When We Are At Our Happiest.

Photo credit: Marcy Kellar
Photo credit: Marcy Kellar

Apparently, as humans, we at our happiest and best when we are striving to attain some kind of goal in our lives.  In other words, the journey is more fulfilling than the destination, and happiness tends to dissipate once we have reached our goal.

My husband and I have found this to be true in our own lives.  We are constantly changing our goals.  I said to him once, “No matter what we have in life, no matter what we achieve, it’ll never be enough.  We’ll always want more.  We are always happiest when we have something to work for.”

And that’s not because we are ungrateful.  Not at all.  I know how amazingly blessed I am to have a fantastic husband, and five gorgeous kids.  I have health and vitality.  And I don’t have any worries about money.  The lack of contentment comes from achieving my goals.  That sounds totally weird, doesn’t it?  But think about it.  The pleasure comes in the struggle to attain something.  Once we have our dream, it loses its shine pretty quickly, and we find we are looking for something else to work towards.

It’s the same for everyone.  How about the people climbing the career ladder?  How many are really, really happy to stay at the bottom of their chosen career?  And how many want to progress?  How many are happy earning minimum wage?  And how many want to earn more to improve the quality of their life?  And who, having achieved a bit more in their careers, are happy to stay where they are for the rest of their life?  Surely, after a year or two, boredom will set in, and they will need something new to work towards.  Isn’t that the way we humans are wired?

For me, once I settle for what I have right in front of me, that’s when boredom and apathy set in.  I always want something new to work for.

Maybe that’s why people look back with nostalgia at the ‘good old days’.  They look back to the days when they were young and just starting out, penniless and living hand to mouth, and remember them with fondness.  People often feel they were happiest in those days.  Why?  Perhaps because they had something to strive for.  Because they were building a life for themselves.  But once it’s built, and once they can pay their bills without a worry, what’s left?  Then come the questions: “Is this it?  Is this all there is to life?  Was I just born to work and pay bills, and then die?”  And dissatisfaction sets in.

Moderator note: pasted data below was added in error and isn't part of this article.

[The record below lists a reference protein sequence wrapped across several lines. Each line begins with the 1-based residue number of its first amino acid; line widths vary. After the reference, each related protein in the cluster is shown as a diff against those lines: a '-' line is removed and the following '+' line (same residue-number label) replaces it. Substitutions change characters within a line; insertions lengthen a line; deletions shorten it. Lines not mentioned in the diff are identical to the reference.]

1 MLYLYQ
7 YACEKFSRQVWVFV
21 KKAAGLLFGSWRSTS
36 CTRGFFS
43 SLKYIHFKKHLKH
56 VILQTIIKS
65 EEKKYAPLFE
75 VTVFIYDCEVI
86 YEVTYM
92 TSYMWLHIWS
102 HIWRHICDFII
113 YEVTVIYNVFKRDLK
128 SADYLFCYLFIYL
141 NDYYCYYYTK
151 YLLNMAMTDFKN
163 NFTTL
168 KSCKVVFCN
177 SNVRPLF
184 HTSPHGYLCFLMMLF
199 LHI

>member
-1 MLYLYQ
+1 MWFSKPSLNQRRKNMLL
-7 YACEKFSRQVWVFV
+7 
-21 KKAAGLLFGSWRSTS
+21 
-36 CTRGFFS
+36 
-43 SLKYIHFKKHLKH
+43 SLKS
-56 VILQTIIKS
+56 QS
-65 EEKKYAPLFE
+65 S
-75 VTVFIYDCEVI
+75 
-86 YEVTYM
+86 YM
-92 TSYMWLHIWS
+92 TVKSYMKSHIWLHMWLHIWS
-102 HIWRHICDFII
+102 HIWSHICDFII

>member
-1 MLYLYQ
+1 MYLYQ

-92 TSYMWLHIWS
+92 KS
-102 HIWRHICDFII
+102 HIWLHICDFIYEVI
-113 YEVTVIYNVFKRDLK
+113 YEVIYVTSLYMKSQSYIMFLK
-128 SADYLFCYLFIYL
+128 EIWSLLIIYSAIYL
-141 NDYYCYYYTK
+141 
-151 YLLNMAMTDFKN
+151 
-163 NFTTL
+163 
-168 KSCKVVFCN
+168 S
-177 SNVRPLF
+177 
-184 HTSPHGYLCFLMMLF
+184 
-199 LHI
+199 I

So what can be done about it?  Having a goal in life, is the same as having purpose.  And purpose does not have to be all about oneself.

In fact, according to Napoleon Hill, we are happiest when we are serving others.

I listened to a talk by Jack Canfield, and he spoke about a friend of his who was earning huge amounts of money, but it wasn’t enough.  So he earned more.  That still wasn’t fulfilling, so he decided to buy whatever he wanted.  Planes, houses, gadgets, anything.  He still wasn’t happy.  So he found a cause.  He found something he wanted to do for free, to help others.  And suddenly he had a reason to get out of bed in the mornings.  A purpose.

The actor Jim Carrey said, “I wish that everyone could be rich and famous, and then they would see that it isn’t the answer.”

I agree.  In my own life, I have found that having something to work towards, is what makes me the happiest, not already having everything.  It’s hard wired into me to want to be striving to achieve a goal.  And I’m sure I’m not unusual in that.

What do you think?  Would you agree with this?  And if you are bored and discontented, are there any new goals you can set for yourselves?  Don’t be afraid to dream big.  Dreaming big is good.

Hope you all have a great day.  See you tomorrow!